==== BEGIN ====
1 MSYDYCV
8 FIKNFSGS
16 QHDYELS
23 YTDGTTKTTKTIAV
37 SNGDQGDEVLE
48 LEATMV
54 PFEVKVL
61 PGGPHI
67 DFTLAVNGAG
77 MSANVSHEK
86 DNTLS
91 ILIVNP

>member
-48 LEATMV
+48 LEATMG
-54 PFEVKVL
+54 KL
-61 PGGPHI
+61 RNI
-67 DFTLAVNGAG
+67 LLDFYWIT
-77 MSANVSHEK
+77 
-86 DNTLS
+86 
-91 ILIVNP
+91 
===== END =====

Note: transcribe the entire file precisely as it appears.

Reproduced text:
1 MSYDYCV
8 FIKNFSGS
16 QHDYELS
23 YTDGTTKTTKTIAV
37 SNGDQGDEVLE
48 LEATMV
54 PFEVKVL
61 PGGPHI
67 DFTLAVNGAG
77 MSANVSHEK
86 DNTLS
91 ILIVNP

>member
-48 LEATMV
+48 LEATMG
-54 PFEVKVL
+54 KL
-61 PGGPHI
+61 RNI
-67 DFTLAVNGAG
+67 LLDFYWIT
-77 MSANVSHEK
+77 
-86 DNTLS
+86 
-91 ILIVNP
+91 